Spectacular shrine, ancient observatory near Bivolyane, in Rhodope
The rock of the threshing floors. One can easily see why the people from the Bivolyane village gave that name to Harman Kaya. The area's defining features are two large circles in the bedrock, which resemble the threshing floors where people, in the times of pre-supermarket bread, used to separate wheat from chaff.
But the two Harman Kaya circles have nothing to do with threshing. Harman Kaya is a major and intriguing Thracian shrine that has been happily overlooked by mass tourism because of its proximity to the more famous Tatul sanctuary. Go to Harman Kaya and most of the time you will find yourself alone.
Like other Thracian shrines, Harman Kaya was created on a high rocky plateau, rising up to 50 to 80 metres over a meandering river. A saddle, covered by a pine forest, separates it from the rest of the world. Just like with any other Thracian shrine, the visitor needs some time to make sense of the place's phantasmagorical landscape, with its strangely shaped rocks. Carvings, niches, canals, basins and all manner of other curiosities are still hidden by grass, bushes and trees.
The two "threshing floors," however, make Harman Kaya a shrine without peer. The first of them is oval, 10 metres wide and tilted to the north, its surface decorated by six concentric circles. To the west, in the rising rocks, something resembling a throne is cut, looking east and northeast. The second "threshing floor" is farther inside the shrine. Almost round in shape, it is 15 metres wide and leaning southwards, containing 11 concentric circles. It, too, has a northeast-looking "throne."
Basins cut in the rock, probably used by the ancient Thracians as altars
Some researchers believe that the stone circles were made about 2000 BC and were used for astronomical observations and calculations of the solar year. Whether this is so or whether the circles were a creation of nature is still an open question, but the surrounding area abounds in undoubted traces of human activity – graves, altars and buildings' foundations are cut into the rock. Close to the shrine, in the rocky banks of the river, is a rock tomb.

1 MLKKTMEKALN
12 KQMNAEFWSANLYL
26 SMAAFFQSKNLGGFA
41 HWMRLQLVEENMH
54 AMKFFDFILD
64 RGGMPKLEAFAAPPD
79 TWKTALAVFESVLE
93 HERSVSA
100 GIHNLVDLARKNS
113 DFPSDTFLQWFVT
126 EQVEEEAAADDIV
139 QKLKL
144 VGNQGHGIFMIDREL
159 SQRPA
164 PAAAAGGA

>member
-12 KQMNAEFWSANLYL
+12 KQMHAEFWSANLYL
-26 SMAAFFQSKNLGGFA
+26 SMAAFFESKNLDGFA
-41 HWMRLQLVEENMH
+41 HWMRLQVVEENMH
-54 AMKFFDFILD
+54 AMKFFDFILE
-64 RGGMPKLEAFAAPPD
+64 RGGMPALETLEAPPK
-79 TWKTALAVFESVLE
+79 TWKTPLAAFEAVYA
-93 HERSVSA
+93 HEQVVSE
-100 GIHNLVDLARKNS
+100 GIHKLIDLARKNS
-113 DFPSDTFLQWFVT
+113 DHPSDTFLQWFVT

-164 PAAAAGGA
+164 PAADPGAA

There is also a supposed holy of hollies – a narrow cave, the symbolical womb of the Great Goddess, with niches scattering the rocks around it.
According to Vasil Mikov, the archaeologist who, in 1941, first explored Harman Kaya, the remains of a big city with streets and houses were clearly visible around the sanctuary. Today, however, you will have a hard time to find these.
Harman Kaya is still to be excavated, but the pottery shards found around the entrance of the holy cave show that religious activity here started as early as the Chalcolithic Period, at the end of the 5th Millennium BC. The last traces of human habitation are from the 1st and 2nd centuries AD.
The shrine remained empty and forgotten during much of Antiquity and throughout the Middle Ages. In the Ottoman period the locality regained its aura of sanctity: On a neighbouring hill appeared the Türbe, or tomb, and the Tekke, or shrine, of the Muslim sage Elmalı Baba. They are still a popular pilgrimage site.
The Thracian shrine is unguarded, an easy walk on a dirt track from the road to Elmalı Baba Tekke. Just before the Tekke complex you will see a sign indicating the route to the Thracian site.
Rocks with strange shapes define Harman Kaya. Ancient Thracians saw such places as manifestation of the divine
One of the sanctuary's "threshing floors." Their function and origin remain a mystery
A crevice in the shrine is where the earliest archeological finds were discovered: pottery shards from the Chalcolithic
High Beam is a series of articles, initiated by Vagabond Magazine, with the generous support of the America for Bulgaria Foundation, that aims to provide details and background of places, cultural entities, events, personalities and facts of life that are sometimes difficult to understand for the outsider in the Balkans. The ultimate aim is the preservation of Bulgaria's cultural heritage – including but not limited to archaeological, cultural and ethnic diversity. The statements and opinionsexpressed herein are those of the authors and do not necessarily reflect the opinion of the America for Bulgaria Foundation and its partners.